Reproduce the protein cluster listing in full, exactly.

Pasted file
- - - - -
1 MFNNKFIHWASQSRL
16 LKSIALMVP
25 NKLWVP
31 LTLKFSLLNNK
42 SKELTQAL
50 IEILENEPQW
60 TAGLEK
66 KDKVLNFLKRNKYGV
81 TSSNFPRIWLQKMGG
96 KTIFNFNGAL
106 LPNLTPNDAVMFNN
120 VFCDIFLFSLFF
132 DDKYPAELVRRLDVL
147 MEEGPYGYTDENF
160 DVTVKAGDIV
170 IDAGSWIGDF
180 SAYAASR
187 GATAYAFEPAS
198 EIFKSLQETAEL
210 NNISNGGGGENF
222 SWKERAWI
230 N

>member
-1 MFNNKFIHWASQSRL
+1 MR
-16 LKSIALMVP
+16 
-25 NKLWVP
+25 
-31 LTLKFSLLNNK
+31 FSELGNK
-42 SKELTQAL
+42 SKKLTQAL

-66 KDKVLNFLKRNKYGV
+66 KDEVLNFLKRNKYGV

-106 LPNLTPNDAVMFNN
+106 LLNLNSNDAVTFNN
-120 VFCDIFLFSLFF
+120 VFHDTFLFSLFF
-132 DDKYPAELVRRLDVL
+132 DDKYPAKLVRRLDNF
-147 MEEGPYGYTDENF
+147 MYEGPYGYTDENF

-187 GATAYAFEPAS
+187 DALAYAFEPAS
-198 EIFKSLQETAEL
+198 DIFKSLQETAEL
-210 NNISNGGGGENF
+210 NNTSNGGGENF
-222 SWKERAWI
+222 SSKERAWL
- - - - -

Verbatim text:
1 MFNNKFIHWASQSRL
16 LKSIALMVP
25 NKLWVP
31 LTLKFSLLNNK
42 SKELTQAL
50 IEILENEPQW
60 TAGLEK
66 KDKVLNFLKRNKYGV
81 TSSNFPRIWLQKMGG
96 KTIFNFNGAL
106 LPNLTPNDAVMFNN
120 VFCDIFLFSLFF
132 DDKYPAELVRRLDVL
147 MEEGPYGYTDENF
160 DVTVKAGDIV
170 IDAGSWIGDF
180 SAYAASR
187 GATAYAFEPAS
198 EIFKSLQETAEL
210 NNISNGGGGENF
222 SWKERAWI
230 N

>member
-1 MFNNKFIHWASQSRL
+1 MR
-16 LKSIALMVP
+16 
-25 NKLWVP
+25 
-31 LTLKFSLLNNK
+31 FSELGNK
-42 SKELTQAL
+42 SKKLTQAL

-66 KDKVLNFLKRNKYGV
+66 KDEVLNFLKRNKYGV

-106 LPNLTPNDAVMFNN
+106 LLNLNSNDAVTFNN
-120 VFCDIFLFSLFF
+120 VFHDTFLFSLFF
-132 DDKYPAELVRRLDVL
+132 DDKYPAKLVRRLDNF
-147 MEEGPYGYTDENF
+147 MYEGPYGYTDENF

-187 GATAYAFEPAS
+187 DALAYAFEPAS
-198 EIFKSLQETAEL
+198 DIFKSLQETAEL
-210 NNISNGGGGENF
+210 NNTSNGGGENF
-222 SWKERAWI
+222 SSKERAWL